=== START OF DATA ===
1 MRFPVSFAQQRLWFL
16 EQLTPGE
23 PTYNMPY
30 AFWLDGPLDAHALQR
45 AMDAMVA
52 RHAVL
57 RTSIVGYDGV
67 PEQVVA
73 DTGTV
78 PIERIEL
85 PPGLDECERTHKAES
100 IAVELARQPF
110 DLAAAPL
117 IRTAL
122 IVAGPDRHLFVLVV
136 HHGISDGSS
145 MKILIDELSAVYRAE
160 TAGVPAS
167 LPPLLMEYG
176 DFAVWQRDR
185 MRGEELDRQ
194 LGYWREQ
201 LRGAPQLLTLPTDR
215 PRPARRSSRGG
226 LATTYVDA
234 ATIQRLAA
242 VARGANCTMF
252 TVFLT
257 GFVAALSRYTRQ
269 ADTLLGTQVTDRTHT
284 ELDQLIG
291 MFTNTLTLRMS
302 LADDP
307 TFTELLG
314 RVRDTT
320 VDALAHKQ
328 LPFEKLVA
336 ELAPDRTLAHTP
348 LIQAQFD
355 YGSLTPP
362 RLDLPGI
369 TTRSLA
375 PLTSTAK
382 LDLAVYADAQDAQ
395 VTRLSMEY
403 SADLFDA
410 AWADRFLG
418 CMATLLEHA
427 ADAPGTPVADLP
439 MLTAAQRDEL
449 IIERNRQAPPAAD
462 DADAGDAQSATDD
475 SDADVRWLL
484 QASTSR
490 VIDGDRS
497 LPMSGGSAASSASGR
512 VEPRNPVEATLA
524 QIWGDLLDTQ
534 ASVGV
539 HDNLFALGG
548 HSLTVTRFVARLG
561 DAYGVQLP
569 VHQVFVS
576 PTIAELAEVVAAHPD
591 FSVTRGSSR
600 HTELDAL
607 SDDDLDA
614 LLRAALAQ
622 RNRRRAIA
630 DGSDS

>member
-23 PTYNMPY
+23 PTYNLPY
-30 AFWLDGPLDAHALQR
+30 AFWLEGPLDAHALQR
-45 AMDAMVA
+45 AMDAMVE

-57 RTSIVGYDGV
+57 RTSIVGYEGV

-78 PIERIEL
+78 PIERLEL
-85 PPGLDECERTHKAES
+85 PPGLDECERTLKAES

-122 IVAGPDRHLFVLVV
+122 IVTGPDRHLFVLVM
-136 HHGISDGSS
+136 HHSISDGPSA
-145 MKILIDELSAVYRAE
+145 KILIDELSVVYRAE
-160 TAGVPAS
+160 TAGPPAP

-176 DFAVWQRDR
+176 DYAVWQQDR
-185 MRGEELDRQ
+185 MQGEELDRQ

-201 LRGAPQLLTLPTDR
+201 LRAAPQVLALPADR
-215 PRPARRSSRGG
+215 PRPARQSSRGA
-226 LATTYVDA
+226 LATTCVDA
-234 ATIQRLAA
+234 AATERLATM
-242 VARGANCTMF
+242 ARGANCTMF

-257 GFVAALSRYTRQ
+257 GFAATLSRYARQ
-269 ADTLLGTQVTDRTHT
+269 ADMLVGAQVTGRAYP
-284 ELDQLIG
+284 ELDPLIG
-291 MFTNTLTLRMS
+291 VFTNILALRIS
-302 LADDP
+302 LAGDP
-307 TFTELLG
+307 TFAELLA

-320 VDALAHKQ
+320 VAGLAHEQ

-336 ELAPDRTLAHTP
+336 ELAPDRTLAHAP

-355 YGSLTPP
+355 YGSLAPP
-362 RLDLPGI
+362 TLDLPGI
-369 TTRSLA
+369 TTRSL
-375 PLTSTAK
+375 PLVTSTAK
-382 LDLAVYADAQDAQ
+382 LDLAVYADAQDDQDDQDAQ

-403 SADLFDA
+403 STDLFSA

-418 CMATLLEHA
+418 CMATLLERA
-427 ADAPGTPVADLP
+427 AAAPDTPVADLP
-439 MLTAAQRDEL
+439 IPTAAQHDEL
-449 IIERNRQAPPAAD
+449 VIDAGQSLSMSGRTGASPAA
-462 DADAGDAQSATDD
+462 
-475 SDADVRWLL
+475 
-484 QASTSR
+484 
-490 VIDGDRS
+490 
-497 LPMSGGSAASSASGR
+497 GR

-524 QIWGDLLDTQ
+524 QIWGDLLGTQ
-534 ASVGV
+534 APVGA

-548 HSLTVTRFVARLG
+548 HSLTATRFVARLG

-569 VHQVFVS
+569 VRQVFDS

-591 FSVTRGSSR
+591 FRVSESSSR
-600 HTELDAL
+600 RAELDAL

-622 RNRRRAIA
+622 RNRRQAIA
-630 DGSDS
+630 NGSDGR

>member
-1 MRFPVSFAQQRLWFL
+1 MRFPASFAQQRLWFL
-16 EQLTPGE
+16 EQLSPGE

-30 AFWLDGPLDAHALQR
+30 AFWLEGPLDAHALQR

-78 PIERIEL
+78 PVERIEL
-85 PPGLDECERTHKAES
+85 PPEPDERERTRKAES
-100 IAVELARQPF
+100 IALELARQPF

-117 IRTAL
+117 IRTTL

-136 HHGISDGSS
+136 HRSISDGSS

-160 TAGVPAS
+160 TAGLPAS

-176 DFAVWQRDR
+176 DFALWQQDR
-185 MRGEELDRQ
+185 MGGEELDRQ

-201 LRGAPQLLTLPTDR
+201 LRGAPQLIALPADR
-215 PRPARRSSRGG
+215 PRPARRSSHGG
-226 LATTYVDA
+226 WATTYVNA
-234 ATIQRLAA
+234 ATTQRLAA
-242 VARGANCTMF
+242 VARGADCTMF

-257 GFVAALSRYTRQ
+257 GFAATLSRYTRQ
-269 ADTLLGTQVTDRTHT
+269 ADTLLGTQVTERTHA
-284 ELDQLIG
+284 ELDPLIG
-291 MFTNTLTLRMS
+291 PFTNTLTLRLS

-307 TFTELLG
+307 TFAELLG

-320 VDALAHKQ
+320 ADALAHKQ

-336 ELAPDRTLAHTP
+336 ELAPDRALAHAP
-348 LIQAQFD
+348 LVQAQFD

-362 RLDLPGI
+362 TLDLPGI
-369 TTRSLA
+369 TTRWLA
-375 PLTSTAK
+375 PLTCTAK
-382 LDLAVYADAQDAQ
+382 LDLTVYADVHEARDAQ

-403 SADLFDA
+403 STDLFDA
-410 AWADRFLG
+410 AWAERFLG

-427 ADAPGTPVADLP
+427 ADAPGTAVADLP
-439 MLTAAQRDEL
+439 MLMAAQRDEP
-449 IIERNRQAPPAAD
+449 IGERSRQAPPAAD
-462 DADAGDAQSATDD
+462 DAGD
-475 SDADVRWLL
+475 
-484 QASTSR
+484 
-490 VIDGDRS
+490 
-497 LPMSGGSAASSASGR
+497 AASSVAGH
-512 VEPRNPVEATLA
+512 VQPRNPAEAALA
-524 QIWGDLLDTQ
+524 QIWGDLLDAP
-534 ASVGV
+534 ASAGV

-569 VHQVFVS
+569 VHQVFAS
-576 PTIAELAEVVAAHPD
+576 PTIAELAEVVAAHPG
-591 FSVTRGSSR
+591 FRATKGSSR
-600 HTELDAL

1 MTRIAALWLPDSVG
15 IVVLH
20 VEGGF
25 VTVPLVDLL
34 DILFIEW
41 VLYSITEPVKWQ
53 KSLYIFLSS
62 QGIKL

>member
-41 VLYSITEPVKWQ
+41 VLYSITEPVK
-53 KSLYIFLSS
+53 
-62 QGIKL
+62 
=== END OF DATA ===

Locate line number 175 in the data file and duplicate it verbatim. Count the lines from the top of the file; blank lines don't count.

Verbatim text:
-78 PIERIEL